Q. A great deal of grease has accumulated on the ceramic-tile walls and wood cabinets near our kitchen stove. I tried several household cleaners, with poor results. Can you help?
A. There are a number of special cleaners, called degreasers, that should cut through your grease accumulation. Some of these cleaners are sold at supermarkets, home centers and auto parts stores. Look for the word “degreaser” on the label.
However, you could already have two excellent grease cleaners: ammonia and mineral spirits.
Both ammonia and mineral spirits (paint thinner) have strong odors and should be used only in well-ventilated areas. In addition, paint thinner is flammable and the odor can linger for awhile, but it is a fine grease cleaner for finished wood such as cabinets.
A little paint thinner on a rag will easily remove the greasy smudges that often accumulate around cabinet handles. Extinguish any flames and avoid smoking or sparks.
If you want to try ammonia on the tiles, mix a cup of it in a gallon of hot water and add a couple of tablespoons of dishwashing detergent. Soak a clean cloth in the solution and scrub the tiles, changing cloths frequently.
(Caution: Do not mix any detergent or cleaner containing chlorine bleach with ammonia; a toxic gas will be formed.)
To clean the wood, moisten a clean cloth with paint thinner and scrub gently with the grain of the wood, again changing cloths frequently.
When you have removed the grease, restore a shine to the wood with a cleaner-polish such as Pledge.
Once you have the grease removed, periodic cleaning of the tiles with household cleaners or a wood cleaner-polish on the cabinets should keep the grease away. Also, a range hood and/or vent fan can expel some of the greasy fumes.
Q. We have a favorite room in our house with many older windows. It is heated almost all winter by the sun, and cooled in summer just by opening the windows.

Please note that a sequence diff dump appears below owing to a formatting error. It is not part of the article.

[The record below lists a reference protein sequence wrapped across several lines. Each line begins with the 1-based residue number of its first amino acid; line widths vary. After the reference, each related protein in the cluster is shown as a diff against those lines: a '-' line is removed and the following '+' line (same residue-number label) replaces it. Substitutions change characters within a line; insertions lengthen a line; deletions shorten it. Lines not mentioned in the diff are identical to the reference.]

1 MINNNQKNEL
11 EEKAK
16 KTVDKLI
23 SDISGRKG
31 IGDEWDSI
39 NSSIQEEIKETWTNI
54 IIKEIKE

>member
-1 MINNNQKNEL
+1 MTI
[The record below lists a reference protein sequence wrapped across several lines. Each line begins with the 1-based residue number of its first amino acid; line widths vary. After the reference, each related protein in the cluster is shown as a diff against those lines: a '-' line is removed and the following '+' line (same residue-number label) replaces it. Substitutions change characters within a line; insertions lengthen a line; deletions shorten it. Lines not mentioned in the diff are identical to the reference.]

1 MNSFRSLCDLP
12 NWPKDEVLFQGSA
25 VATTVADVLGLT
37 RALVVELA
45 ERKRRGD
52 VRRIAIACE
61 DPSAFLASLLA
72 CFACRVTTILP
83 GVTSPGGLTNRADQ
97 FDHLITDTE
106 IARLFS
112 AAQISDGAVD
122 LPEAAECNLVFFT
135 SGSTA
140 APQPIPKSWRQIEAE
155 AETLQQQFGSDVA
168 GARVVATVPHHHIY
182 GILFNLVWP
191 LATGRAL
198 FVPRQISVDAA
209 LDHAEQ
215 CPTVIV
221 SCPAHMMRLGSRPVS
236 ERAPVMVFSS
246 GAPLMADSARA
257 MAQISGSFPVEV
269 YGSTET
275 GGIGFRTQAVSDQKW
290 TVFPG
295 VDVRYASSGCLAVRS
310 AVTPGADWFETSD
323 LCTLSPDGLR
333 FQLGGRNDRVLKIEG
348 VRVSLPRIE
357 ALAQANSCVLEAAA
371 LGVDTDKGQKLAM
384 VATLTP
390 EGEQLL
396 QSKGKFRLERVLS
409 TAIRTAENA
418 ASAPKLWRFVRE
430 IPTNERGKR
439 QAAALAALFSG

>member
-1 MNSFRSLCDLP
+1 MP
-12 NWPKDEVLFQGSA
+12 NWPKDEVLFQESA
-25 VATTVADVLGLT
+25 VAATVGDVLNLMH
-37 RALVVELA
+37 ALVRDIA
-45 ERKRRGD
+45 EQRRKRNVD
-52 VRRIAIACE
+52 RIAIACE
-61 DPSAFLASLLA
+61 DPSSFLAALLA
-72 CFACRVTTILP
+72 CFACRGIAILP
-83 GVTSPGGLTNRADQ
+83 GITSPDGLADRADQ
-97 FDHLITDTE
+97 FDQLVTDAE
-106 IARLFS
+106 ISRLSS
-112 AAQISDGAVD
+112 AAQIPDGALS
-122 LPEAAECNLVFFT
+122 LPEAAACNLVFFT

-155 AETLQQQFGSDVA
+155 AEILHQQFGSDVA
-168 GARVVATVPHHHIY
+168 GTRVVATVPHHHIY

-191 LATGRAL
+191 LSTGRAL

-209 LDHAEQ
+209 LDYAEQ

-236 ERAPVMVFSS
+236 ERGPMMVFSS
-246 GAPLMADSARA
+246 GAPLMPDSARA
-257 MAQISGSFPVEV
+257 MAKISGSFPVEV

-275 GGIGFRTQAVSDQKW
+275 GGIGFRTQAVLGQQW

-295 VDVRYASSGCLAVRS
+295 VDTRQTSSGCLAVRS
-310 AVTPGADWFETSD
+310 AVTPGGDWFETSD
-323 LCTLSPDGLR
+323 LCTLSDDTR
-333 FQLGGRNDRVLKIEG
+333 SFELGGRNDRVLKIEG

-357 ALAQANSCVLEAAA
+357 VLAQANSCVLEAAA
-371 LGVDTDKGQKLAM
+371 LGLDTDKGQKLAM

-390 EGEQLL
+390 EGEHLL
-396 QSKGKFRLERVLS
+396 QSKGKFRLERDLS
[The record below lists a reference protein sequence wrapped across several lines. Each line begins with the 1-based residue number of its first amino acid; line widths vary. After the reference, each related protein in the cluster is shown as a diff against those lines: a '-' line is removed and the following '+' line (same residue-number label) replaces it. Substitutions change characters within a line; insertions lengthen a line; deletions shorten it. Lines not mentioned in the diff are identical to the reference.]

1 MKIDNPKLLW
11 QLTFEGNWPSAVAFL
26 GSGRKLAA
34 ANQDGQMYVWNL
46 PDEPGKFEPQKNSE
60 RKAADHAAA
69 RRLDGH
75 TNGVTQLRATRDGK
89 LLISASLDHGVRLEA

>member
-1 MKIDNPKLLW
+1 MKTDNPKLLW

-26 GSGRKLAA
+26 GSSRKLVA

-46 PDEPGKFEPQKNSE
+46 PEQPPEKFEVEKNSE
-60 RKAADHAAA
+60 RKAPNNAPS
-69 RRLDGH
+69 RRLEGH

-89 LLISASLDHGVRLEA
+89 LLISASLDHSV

We would like to get new energy-efficient windows in the room and take advantage of the federal tax credit for new windows, but have learned that eligible windows would actually block much of the sun’s heat. Any suggestions?
A. Energy-efficient windows that meet the federal standards for tax credits have coatings that do reduce so-called solar heat gain (technically called Solar Heat Gain Coefficient or SHGC), but also reduce heat loss through the windows.
The overall effect of new windows should be that you might pick up less solar heat (improving cooling efficiency), but what heat you do get (plus any other heat produced by heaters) will stay in the room longer, improving heating efficiency.
Windows approved for the federal tax credit (30 percent of the cost to a maximum of $1,500) must have an SHGC of .30 or less.
If you choose certified windows near the allowed limit, you will still get some solar heat gain and also get all the other good features of energy-efficient windows, including less heat loss, easy cleaning and low maintenance.
I think it is a personal choice that boils down to this: If you are happy with the existing windows, keep them.
If you want the advantages of energy-efficiency and can afford 70 percent of the cost, go for new windows.
You can find more information on qualifying windows and the tax credit at www.energystar.gov.